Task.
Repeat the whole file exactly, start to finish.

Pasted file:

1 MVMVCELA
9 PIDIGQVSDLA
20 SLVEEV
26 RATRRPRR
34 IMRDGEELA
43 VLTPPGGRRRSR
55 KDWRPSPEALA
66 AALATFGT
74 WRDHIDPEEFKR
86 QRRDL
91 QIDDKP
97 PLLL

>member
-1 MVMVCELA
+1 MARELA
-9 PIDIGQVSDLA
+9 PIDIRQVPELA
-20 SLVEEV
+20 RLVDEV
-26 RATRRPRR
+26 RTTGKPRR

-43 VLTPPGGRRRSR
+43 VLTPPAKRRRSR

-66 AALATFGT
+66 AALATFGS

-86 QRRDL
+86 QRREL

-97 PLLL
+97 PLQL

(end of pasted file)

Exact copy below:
1 MVMVCELA
9 PIDIGQVSDLA
20 SLVEEV
26 RATRRPRR
34 IMRDGEELA
43 VLTPPGGRRRSR
55 KDWRPSPEALA
66 AALATFGT
74 WRDHIDPEEFKR
86 QRRDL
91 QIDDKP
97 PLLL

>member
-1 MVMVCELA
+1 MARELA
-9 PIDIGQVSDLA
+9 PIDIRQVPELA
-20 SLVEEV
+20 RLVDEV
-26 RATRRPRR
+26 RTTGKPRR

-43 VLTPPGGRRRSR
+43 VLTPPAKRRRSR

-66 AALATFGT
+66 AALATFGS

-86 QRRDL
+86 QRREL

-97 PLLL
+97 PLQL